Home Banking & Finance Connecticut releases specifics about small business bridge loans

Connecticut releases specifics about small business bridge loans

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Specifics about Connecticut’s bridge loan program for small businesses were released by Gov. Ned Lamont this morning.

small business bridge loansThe Connecticut Recovery Bridge Loan Program will make $25 million available to  businesses and nonprofits in the state that have 100 or fewer employees to assist with cash flow. Loan amounts are up to the lesser of either three months’ operating expenses and/or $75,000.

“We know that our small businesses and nonprofits have been hit hard by the public safety measures put into place to prevent the spread of this disease,” Lamont said. “Owners are understandably worried about their business, their employees and their future. This program was designed to provide immediate financial assistance to help these organizations maintain operations and get through this difficult time.”

Provisions and eligibility requirements include:

  • Zero percent interest rate;
  • 12-month term with a 6-month extension per request;
  • Personal guaranty and credit score required;
  • Approval contingent upon a business being profitable prior to March 10, 2020, and no adverse personal credit reports 60 days past due for the last six months; and
  • Ineligible companies include those involved in real estate, multilevel marketing, adult entertainment, cannabis and firearms.

All eligibility and application information can be found on the state’s COVID-19 website at ct.gov/coronavirus.

Early results of a business survey being conducted by the nonprofit organization AdvanceCT, in partnership with the Department of Economic and Community Development and the Connecticut Business and Industry Association, indicate that companies’ most critical need at this time is assistance with cash flow, with 82 percent of respondents expecting a drop in revenue due to the virus.

“We have been in close communication with our small business and nonprofit communities throughout this crisis and certainly understand their sense of urgency,” DECD Commissioner David Lehman said. “We believe this program provides the quick, short-term financial assistance they need to maintain operations and weather this storm.”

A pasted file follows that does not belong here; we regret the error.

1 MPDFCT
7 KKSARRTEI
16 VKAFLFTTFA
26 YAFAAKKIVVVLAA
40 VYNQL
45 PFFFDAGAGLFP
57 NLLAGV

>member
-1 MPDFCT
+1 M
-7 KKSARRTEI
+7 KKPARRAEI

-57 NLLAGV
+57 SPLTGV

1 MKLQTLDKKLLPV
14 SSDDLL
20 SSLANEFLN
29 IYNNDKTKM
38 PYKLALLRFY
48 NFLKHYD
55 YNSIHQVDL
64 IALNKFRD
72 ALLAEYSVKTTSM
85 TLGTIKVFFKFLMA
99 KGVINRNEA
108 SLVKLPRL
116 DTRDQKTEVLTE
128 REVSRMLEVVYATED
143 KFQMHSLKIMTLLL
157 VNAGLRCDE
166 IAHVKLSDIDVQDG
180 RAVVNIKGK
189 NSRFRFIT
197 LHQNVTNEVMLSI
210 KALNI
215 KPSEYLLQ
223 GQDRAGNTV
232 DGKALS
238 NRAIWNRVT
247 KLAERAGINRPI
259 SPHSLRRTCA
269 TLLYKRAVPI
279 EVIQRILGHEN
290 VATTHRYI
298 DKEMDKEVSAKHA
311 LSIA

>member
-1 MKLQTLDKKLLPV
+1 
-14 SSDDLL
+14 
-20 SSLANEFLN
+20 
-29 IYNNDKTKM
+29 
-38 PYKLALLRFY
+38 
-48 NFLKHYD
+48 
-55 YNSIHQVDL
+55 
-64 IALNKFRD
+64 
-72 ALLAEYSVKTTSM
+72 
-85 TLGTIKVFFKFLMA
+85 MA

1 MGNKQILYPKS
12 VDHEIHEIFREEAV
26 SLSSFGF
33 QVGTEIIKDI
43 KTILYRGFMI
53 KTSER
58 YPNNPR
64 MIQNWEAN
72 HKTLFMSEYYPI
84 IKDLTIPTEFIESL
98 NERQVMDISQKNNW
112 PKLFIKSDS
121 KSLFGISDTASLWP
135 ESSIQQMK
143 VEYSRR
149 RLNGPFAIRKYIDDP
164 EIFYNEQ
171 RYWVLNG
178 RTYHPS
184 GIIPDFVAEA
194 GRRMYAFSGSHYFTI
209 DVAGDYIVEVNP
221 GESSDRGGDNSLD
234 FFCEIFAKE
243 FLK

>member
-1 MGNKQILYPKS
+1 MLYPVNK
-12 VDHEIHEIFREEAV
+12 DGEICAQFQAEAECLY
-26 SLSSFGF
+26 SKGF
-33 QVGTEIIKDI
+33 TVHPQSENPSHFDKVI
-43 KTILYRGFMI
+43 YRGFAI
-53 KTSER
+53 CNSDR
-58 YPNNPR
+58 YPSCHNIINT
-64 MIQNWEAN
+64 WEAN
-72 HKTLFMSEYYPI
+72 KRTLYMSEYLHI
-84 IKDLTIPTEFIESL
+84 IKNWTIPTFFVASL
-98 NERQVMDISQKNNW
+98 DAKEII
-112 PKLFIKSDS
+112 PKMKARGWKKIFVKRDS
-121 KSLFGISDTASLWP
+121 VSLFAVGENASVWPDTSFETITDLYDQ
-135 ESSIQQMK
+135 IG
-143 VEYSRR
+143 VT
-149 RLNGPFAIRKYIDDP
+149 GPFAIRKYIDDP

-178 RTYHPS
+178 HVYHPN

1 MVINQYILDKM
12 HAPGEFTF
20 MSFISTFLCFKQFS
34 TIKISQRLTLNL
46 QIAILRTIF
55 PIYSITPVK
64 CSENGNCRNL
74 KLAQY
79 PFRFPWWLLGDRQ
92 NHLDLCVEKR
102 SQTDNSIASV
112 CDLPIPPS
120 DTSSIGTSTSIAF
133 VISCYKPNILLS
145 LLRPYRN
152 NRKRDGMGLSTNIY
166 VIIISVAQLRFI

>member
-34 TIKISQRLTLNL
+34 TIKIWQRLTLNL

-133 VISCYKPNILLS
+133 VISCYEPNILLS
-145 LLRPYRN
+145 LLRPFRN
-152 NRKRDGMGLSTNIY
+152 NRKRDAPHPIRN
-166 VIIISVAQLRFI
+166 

Underwriting support for the program is being provided by Connecticut Innovations.

CBIA president and CEO Joe Brennan called the new Connecticut Recovery Bridge Loan Program critical for providing small businesses with immediate, much-needed liquidity.

“Putting cash in their hands to pay their employees and their bills for several months will hopefully allow them to stay in business until the crisis is over,” he said.

Brennan noted that the new loan program was one of a series of steps taken by the Lamont administration to lessen the pandemic’s impact on small business.

The DECD has already suspended loan and interest payments on existing loans, while the Department of Revenue Services extended the filing deadline for income tax returns to July 15.

“All signs indicate that we’re only at the beginning of what will be a very difficult and challenging time,” Brennan said. “It’s clear the state’s economy will take a major hit and we will continue working with the Lamont administration and the legislature to provide all possible resources and assistance.”

“It’s great to see the state act promptly to address the problems small businesses are facing right now with cashflow which is making it hard for many to stay afloat,” said Andrew Markowski, state director of the National Federation of Independent Businesses (NFIB). “Clearly, there’s a shared recognition of the essential role small businesses play in our economy and will play in our recovery.

“The bridge loans will help provide the money these businesses need now to pay the bills and keep employees on the payroll even when their doors may be temporarily closed,” Markowski continued. “For some, this cash may mean the difference between getting through the next couple of tough weeks or shutting their doors for good.”

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